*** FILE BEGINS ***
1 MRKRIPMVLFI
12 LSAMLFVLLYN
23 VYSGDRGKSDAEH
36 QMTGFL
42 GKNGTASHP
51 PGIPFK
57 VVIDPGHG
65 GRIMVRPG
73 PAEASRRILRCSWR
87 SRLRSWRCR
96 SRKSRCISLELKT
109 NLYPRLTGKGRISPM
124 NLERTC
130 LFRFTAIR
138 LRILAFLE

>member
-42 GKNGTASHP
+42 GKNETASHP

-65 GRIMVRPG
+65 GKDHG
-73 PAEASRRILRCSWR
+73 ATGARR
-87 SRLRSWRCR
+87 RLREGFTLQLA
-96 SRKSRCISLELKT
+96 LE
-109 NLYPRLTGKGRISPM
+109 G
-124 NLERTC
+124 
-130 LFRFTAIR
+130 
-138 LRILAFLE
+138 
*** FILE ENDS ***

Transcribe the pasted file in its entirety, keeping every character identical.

1 MRKRIPMVLFI
12 LSAMLFVLLYN
23 VYSGDRGKSDAEH
36 QMTGFL
42 GKNGTASHP
51 PGIPFK
57 VVIDPGHG
65 GRIMVRPG
73 PAEASRRILRCSWR
87 SRLRSWRCR
96 SRKSRCISLELKT
109 NLYPRLTGKGRISPM
124 NLERTC
130 LFRFTAIR
138 LRILAFLE

>member
-42 GKNGTASHP
+42 GKNETASHP

-65 GRIMVRPG
+65 GKDHG
-73 PAEASRRILRCSWR
+73 ATGARR
-87 SRLRSWRCR
+87 RLREGFTLQLA
-96 SRKSRCISLELKT
+96 LE
-109 NLYPRLTGKGRISPM
+109 G
-124 NLERTC
+124 
-130 LFRFTAIR
+130 
-138 LRILAFLE
+138 